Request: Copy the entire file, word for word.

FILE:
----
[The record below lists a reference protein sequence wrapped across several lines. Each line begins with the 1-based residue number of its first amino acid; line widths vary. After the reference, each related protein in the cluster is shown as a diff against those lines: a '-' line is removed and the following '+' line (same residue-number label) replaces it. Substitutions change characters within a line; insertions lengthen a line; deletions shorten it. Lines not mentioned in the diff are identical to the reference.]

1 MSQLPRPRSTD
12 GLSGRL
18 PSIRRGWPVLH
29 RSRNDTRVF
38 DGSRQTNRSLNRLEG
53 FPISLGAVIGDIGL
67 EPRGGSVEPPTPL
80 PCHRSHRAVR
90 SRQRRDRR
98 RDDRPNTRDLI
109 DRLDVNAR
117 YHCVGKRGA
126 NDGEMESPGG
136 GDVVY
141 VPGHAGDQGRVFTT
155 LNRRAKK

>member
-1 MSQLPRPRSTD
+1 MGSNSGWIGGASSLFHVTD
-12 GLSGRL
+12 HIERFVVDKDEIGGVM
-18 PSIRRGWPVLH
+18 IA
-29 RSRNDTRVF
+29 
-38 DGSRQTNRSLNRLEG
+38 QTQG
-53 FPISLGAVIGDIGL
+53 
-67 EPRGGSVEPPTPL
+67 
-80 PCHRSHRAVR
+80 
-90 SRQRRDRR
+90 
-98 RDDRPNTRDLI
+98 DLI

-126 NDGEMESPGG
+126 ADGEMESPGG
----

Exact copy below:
[The record below lists a reference protein sequence wrapped across several lines. Each line begins with the 1-based residue number of its first amino acid; line widths vary. After the reference, each related protein in the cluster is shown as a diff against those lines: a '-' line is removed and the following '+' line (same residue-number label) replaces it. Substitutions change characters within a line; insertions lengthen a line; deletions shorten it. Lines not mentioned in the diff are identical to the reference.]

1 MSQLPRPRSTD
12 GLSGRL
18 PSIRRGWPVLH
29 RSRNDTRVF
38 DGSRQTNRSLNRLEG
53 FPISLGAVIGDIGL
67 EPRGGSVEPPTPL
80 PCHRSHRAVR
90 SRQRRDRR
98 RDDRPNTRDLI
109 DRLDVNAR
117 YHCVGKRGA
126 NDGEMESPGG
136 GDVVY
141 VPGHAGDQGRVFTT
155 LNRRAKK

>member
-1 MSQLPRPRSTD
+1 MGSNSGWIGGASSLFHVTD
-12 GLSGRL
+12 HIERFVVDKDEIGGVM
-18 PSIRRGWPVLH
+18 IA
-29 RSRNDTRVF
+29 
-38 DGSRQTNRSLNRLEG
+38 QTQG
-53 FPISLGAVIGDIGL
+53 
-67 EPRGGSVEPPTPL
+67 
-80 PCHRSHRAVR
+80 
-90 SRQRRDRR
+90 
-98 RDDRPNTRDLI
+98 DLI

-126 NDGEMESPGG
+126 ADGEMESPGG